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The Libor era nears its end

Explainer-The Libor era nears its end
Explainer-The Libor era nears its end   -   Copyright  Thomson Reuters 2021   -  
By Reuters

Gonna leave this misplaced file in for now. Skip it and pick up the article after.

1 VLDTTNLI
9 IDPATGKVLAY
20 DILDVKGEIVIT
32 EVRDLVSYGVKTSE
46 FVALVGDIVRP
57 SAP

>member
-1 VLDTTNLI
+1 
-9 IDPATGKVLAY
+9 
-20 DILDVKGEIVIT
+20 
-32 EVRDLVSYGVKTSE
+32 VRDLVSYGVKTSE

<div> <p>By John McCrank and Karen Brettell</p> <p><span class="caps">NEW</span> <span class="caps">YORK</span> -Libor, or the London Interbank Offered Rate, will no longer be used for new derivatives and loans as of Jan. 1. The benchmark and reference rate, which had $265 trillion linked to it globally at the start of 2021, is being scrapped in the biggest shake-up to markets since the introduction of the euro in 1999.</p> <p><span class="caps">WHAT</span> IS <span class="caps">LIBOR</span> <span class="caps">AND</span> <span class="caps">WHY</span> IS IT <span class="caps">BEING</span> <span class="caps">REPLACED</span>?</p> <p>Libor, once dubbed the world’s most important number, is a rate based on quotes from banks on how much it would cost to borrow short-term funds from one another. Although it dates to 1969, it was formalized in 1986 and has been used as a reference rate for a vast array of financial products, including student loans, credit cards, corporate loans and mortgages.</p> <p>Libor was discredited after the 2008 financial crisis when authorities found traders had manipulated it, prompting calls to reform and eventually replace the tarnished rate. Several global banks were fined.</p> <p><span class="caps">WHAT</span> IS <span class="caps">REPLACING</span> <span class="caps">LIBOR</span>?</p> <p>Regulators have said no new business can be done after Dec. 31 using Libor, which has 35 permutations across five currencies, the U.S. dollar, the British pound, the euro, Swiss franc and Japanese yen. Some Libor tenors – the length of time remaining before a contract expires – linked to the U.S. dollar, however, will continue until the end of June 2023 to allow most “legacy” or outstanding contracts to mature.</p> <p>Libor is being replaced by alternative rates, with a preference toward those recommended by central banks that are based on actual transactions, making them harder to rig. [L1N2TC0XL]</p> <p><span class="caps">WHAT</span> <span class="caps">ARE</span> <span class="caps">THE</span> <span class="caps">RISKS</span> <span class="caps">GOING</span> <span class="caps">FORWARD</span>?</p> <p>The vast majority of Libor tenors will not be published after Jan. 1. But a few U.S.-dollar tenors will continue through June 2023, which could create legal problems for companies with debt still tied to the rate, analysts said.</p> <p>To help minimize disruptions, New York state passed a law allowing “tough legacy” contracts – those that expire after June 2023 and do not have fallback language specifying an alternative rate and thus cannot be amended – to use the Secured Overnight Financing Rate, or <span class="caps">SOFR</span>, recommended by the U.S. Federal Reserve. Congress is working on a similar bill</p> <p>In the UK, regulators also said six sterling and yen Libor rates will continue in “synthetic” form – the Bank of England’s Sterling Overnight Index Average, or <span class="caps">SONIA</span>, combined with a fixed spread – for a year, giving market participants more time to shift to alternative rates for existing contracts.</p> <p><span class="caps">LIBOR</span> <span class="caps">LIQUIDITY</span></p> <p>Much of the U.S. dollar derivatives market has already shifted to <span class="caps">SOFR</span>. Relatively large exposures based on Libor remain, however, in the Eurodollar space, for short-term contracts used to speculate or hedge against interest rate moves. (For a graphic on <span class="caps">CME</span> <span class="caps">SOFR</span> futures volumes:</p> <p>Liquidity in these contracts is expected to dwindle, which will likely make it harder for investors to hedge existing Libor-based exposures. Investors will also need to adjust to using alternative instruments when making bets on future rate moves.</p> <p><span class="caps">LOAN</span> <span class="caps">PRICING</span> <span class="caps">CHALLENGES</span></p> <p>The shift to <span class="caps">SOFR</span> from Libor also brings pricing challenges for borrowers and loan issuers, who prefer exposure to credit benchmarks that will adjust to shifts in credit market conditions.</p> <p><span class="caps">SOFR</span> is based on the U.S. repurchase agreement market, which has no credit risk and may fall during times of stress. Libor, by contrast, measures bank borrowing costs and rises during periods of stress.</p> <p>Lenders are adapting by pricing loans with a spread to <span class="caps">SOFR</span>. However, there are risks that this spread could underprice risks if there are unexpected periods of credit stress.</p> </div>